While many families are settling into turkey and stuffing around a festive table this weekend, one St. Thomas family will celebrate on a picket line.

Taylor and Alexandra McCoy are both employees at the General Motor's CAMI plant in Ingersoll. They are parents of two little girls and both strike captains in a labour dispute now entering its fourth week. 

"It's been difficult. A real roller coaster of emotion because of the uncertainty," Alexandra said Friday.  

There are 2800 unionized employees on the picket line earning $250-per-week in strike pay. For the McCoys, that means $500-per-week to support a family of four.  

Their biggest fear was that more than half their pay would be allocated for daycare, which was the case until their provider recently agreed to hold their spot. 

"There are other members who have not been as fortunate and basically their entire strike pay is going to child care that they don't need," Alexandra said. 

The union advised all employees to seek relief from their financial institutions. Taylor said when their bank agreed to defer mortgage and car payments he breathed a sigh of relief.

At least I know the bill collectors aren't going to come knocking this week or next week - Taylor McCoy

He also plans to pick up some minimum-wage temp jobs to help make ends meet.

Financial stress aside, the McCoys said standing united with their co-workers has been a bonding experience, adding they have a lot to be thankful for this Thanksgiving weekend.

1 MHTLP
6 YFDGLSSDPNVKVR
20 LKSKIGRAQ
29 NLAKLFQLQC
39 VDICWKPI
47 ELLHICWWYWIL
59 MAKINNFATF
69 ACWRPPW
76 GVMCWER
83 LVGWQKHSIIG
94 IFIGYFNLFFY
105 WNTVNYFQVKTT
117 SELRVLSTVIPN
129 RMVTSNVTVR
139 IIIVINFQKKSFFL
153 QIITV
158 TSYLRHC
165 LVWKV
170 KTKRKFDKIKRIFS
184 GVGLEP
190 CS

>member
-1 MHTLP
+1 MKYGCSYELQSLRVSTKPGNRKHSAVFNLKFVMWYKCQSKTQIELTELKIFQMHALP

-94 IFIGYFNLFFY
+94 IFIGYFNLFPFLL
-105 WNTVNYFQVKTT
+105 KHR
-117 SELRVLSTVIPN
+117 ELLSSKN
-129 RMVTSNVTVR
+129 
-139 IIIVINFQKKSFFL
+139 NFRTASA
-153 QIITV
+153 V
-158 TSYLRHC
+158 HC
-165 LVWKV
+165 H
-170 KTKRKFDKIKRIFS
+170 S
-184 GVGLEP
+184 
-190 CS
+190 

Giving Thanks

CAMI strike

The strike at the General Motor's CAMI plant started September 18, 2017 (Hala Ghonaim/ CBC News )

"Family and friends have been really great coming over with dishes of dessert or main meals," said Taylor

In between family invites, the McCoys will also dig into turkey and trimmings Monday on the picket line. The potluck feast for some of the 2,800 unionized employees will be a moment of levity in the  walkout that began September 17.

"I've been at CAMI for twelve years and I have never felt unity and solidarity like I have on those picket lines," says Alexandra. "There are 2,800 of us all struggling,  but we are struggling together." 

The company and Unifor have agreed to take a break from talks over the Thanksgiving long weekend. The two sides will reconvene on Tuesday, October 10th.

"We have to stay optimistic," says Alexandra. " We voted 99.8 percent in favour of this strike. We have all the faith in our master bargaining committee."